Bill Forsyth's films are always idiosyncratic, but BEING HUMAN is so steeped in the director's interior dialogue with himself as to be incomprehensible to anyone who doesn't happen to be Bill Forsyth. Robin Williams plays Hector, whose struggle to be human is told through a series of

allegorical vignettes, each set in a different historical period.

A brief scene in the present introduces Hector as a long-absent father attempting a reconciliation with his children during a weekend at the beach. An unseen narrator (Theresa Russell) guides us through four separate stories, all of which, we are warned, are the "same story." In the first of

these, set in a neolithic landscape, Hector and his family appear as cave-dwelling hunter-gatherers. A boatload of Norsemen arrives, capturing the woman and children; Hector escapes, cowering from the invaders and hurling stones at the departing boat. The second story is set in ancient Rome.

Hector is the homesick slave of Lucinnius (John Turturro), an aristocrat who resolves to kill himself in order to avoid public disgrace. Lucinnius asks Hector to join him in a double suicide; Hector agrees after convincing Lucinnius to first grant him his freedom. Lucinnius falls on his dagger,

but Hector flees the city.

Next we find Hector as a Briton returning home from the 100 Years War along with a wagon full of refugees. When they stumble into a pitched battle, a man posing as a priest (Vincent D'Onofrio) is moved by compassion to travel with the wounded soldiers. Hector, enchanted by an Italian widow,

Beatrice (Anna Galiena), follows her back to her home town. The fourth episode shows Hector among a ragtag collection of Portuguese colonists shipwrecked on the North African coast. Indecisive Don Pedro (Hector Elizondo) is ill-prepared to lead the survivors to food and shelter, but after contact

is made with local tribesmen, he agrees to take the colonists inland. Hector bids farewell to his estranged beloved, Ursula (Lizzy McInnerny), who now is betrothed to another man, Francisco (Jonathan Hyde), both of whom must stay behind with the sick and dying.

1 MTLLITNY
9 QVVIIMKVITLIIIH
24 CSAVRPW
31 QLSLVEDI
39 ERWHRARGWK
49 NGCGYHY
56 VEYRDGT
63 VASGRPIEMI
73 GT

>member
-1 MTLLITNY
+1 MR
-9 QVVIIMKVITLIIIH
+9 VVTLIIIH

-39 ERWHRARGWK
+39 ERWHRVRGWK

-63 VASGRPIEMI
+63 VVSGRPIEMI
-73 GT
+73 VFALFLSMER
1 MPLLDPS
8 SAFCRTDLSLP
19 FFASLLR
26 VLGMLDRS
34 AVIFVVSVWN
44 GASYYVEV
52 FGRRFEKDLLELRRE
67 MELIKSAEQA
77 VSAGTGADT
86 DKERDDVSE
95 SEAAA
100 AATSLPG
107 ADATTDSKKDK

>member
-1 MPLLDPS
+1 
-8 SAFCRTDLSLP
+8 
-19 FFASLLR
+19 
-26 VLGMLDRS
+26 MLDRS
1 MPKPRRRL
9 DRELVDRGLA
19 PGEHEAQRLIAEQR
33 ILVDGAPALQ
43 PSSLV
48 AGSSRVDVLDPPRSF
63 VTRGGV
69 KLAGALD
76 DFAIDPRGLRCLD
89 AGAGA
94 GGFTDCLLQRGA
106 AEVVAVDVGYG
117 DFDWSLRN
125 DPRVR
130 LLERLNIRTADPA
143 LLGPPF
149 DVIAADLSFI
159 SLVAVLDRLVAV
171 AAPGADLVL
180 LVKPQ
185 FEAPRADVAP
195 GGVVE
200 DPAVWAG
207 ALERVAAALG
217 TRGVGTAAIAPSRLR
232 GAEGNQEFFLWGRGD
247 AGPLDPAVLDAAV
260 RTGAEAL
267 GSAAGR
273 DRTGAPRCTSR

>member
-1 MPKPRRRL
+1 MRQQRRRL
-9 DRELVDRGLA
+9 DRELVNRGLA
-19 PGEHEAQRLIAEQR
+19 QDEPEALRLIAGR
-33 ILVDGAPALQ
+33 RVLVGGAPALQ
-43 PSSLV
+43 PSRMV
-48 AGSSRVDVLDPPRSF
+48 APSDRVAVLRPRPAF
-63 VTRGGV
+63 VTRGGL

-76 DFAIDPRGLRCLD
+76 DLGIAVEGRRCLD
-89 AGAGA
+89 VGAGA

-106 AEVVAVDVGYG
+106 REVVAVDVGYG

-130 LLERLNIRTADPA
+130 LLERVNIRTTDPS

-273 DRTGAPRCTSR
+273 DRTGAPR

Finally, in the present, Hector is a New York slumlord with a prison record and continued problems with substandard buildings. He takes his children (Charles and Helen Miller) to the beach in order to "get to know each other again." After initial awkwardness, he asks his children for guidance.

His daughter explains exactly what is wrong with him and how they might yet become a family. When Hector assures her that "Everything is going to be all right," she responds, "What do you mean 'going to be'--this is it! This is as good as it gets."

The resort to the tiresome device of wise children teaching muddled adults how to accept life and be happy is an indication of what went wrong here: too much has to be explained in the last reel. A film that made many Ten Worst lists--and, suprisingly, a few Ten Best--BEING HUMAN fails to

construct its parallel narratives coherently, leaving dozens of loose ends, the combined weight of which overwhelm the allegorical story line. (In fairness, much of the confusion may be due to a major re-edit after disastrous previews--at Warner Bros.' insistence, the director cut 40 minutes,

added narration and a happy ending, and virtually disowned the result in a whiny interview with Sight and Sound.) Forsyth's allegory isn't easily read, but the first episode seems to represent the break-up of Hector's domestic life; the second mirrors his involvement with a criminal businessman

and subsequent imprisonment; the third is meant to illuminate his unsatisfying relationship with his new lover, Anna (Lorraine Bracco); the last parallels his ambivalent relationship with his ex-wife (Lindsay Crouse). Anyone looking for profundity here will probably be disappointed; according to

Forsyth, the philosophical kernels buried in all this metaphorical wheezing are "we're all alone in life" and "nothing ever changes."

The hallmark of Forsyth's best comic work--eccentric characters caught up in off-beat, slightly surreal situations--is nowhere in evidence. As it stands, the script is utterly humorless, and appears to be a celebration of cowardice as much as a rumination on the inevitability of loss. Russell's

narration is self-consciously arty, obscuring more than it illuminates. Williams's performance is uncertain at best and hammy at worst: low-key emotional drama is not his strength, and his mewling mock-sincerity quickly palls. Even worse is Turturro's hysterically yammering Lucinnius. (Adultsituations.)